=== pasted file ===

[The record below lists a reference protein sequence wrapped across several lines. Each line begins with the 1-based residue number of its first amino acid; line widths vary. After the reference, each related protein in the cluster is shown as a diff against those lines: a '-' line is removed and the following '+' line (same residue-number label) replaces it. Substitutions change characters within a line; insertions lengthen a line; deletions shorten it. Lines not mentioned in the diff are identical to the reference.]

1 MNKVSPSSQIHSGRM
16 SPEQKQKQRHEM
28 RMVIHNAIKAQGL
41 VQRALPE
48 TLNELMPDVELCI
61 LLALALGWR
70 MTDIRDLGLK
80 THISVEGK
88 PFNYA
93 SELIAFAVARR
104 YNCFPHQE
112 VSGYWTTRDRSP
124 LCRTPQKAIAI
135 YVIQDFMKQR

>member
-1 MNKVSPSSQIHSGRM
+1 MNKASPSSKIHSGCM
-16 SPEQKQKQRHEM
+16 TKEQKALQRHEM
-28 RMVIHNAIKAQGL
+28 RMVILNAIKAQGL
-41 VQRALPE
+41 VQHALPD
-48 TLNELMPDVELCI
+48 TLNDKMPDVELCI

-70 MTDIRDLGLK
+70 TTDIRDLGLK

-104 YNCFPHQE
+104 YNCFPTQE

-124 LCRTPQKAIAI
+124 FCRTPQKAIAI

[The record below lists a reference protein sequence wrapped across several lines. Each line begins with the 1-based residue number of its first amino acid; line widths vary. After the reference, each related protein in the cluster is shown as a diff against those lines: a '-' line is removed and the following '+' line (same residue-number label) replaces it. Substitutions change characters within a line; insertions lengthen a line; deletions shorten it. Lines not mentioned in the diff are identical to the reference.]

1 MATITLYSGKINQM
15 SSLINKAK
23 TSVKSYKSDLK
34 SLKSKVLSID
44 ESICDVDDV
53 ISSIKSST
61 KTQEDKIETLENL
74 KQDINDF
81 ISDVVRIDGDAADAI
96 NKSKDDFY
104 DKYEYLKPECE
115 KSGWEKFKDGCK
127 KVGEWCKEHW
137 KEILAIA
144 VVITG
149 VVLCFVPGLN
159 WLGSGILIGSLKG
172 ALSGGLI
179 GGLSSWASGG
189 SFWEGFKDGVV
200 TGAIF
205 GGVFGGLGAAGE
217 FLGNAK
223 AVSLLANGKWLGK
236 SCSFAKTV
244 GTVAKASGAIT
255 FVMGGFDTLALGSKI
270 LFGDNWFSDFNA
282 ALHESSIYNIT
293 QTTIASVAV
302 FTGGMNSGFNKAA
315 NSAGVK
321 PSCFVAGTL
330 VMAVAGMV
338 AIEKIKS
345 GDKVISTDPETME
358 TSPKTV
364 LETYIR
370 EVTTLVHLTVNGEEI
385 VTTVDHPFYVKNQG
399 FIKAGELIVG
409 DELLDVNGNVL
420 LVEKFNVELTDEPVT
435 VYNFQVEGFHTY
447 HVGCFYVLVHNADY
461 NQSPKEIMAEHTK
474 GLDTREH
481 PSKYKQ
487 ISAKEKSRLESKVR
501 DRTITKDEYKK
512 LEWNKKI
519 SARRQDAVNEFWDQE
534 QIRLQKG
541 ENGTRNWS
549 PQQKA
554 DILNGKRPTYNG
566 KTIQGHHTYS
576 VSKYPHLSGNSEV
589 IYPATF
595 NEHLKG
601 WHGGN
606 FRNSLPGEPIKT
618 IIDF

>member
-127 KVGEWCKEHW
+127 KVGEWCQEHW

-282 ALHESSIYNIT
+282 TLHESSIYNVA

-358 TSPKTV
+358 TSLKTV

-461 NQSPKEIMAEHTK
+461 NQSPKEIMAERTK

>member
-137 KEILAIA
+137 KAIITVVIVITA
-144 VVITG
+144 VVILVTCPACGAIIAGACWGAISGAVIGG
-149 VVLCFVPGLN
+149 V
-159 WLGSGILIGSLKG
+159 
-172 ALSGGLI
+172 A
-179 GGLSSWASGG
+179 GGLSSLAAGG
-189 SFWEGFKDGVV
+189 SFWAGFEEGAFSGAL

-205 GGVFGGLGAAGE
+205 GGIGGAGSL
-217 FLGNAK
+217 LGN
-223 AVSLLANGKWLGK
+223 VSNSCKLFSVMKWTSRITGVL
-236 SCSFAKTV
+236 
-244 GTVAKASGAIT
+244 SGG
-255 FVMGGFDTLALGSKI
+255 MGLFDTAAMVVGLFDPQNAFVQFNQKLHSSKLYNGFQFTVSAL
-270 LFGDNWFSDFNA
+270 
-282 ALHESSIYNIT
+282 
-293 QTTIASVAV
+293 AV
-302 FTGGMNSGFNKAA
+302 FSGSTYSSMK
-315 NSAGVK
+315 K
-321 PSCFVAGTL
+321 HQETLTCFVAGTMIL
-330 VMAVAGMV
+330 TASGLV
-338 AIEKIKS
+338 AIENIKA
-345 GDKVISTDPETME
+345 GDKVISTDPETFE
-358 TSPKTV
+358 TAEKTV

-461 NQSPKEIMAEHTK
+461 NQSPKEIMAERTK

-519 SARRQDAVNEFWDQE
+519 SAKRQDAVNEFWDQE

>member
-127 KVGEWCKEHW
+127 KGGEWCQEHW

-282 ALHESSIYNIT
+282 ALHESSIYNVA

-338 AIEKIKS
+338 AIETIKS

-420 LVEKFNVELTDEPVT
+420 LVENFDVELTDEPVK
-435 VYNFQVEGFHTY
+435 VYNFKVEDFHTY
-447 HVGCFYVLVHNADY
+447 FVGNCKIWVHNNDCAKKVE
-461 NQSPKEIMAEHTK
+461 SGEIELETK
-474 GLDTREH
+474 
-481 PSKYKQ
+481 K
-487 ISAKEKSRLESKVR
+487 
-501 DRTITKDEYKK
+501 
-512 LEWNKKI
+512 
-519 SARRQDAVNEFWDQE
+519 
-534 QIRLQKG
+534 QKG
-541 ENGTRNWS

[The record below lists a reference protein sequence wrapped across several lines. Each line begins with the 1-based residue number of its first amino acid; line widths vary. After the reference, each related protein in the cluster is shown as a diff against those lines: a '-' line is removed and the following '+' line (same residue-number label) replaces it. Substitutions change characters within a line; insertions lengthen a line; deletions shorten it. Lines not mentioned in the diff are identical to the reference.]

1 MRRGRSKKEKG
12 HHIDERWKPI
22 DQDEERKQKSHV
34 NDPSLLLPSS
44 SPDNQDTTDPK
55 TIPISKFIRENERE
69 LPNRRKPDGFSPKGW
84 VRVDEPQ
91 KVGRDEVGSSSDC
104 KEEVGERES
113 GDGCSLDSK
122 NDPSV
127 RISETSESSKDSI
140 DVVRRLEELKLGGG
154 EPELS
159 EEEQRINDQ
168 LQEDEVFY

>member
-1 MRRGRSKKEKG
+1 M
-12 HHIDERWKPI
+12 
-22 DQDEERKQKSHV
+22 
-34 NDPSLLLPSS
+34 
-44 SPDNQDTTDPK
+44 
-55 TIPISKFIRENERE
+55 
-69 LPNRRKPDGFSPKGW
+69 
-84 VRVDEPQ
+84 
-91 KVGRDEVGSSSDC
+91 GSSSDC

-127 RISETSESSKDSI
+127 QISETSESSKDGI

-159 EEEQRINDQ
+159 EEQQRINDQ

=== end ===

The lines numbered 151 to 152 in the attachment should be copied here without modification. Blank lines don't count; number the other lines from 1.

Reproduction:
-358 TSPKTV
+358 TAEKTV